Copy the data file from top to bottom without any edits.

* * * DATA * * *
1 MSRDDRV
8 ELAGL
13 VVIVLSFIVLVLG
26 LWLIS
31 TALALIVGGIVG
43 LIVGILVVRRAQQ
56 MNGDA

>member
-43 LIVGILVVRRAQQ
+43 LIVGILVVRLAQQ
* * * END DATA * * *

1 MSRDDRV
8 ELAGL
13 VVIVLSFIVLVLG
26 LWLIS
31 TALALIVGGIVG
43 LIVGILVVRRAQQ
56 MNGDA

>member
-43 LIVGILVVRRAQQ
+43 LIVGILVVRLAQQ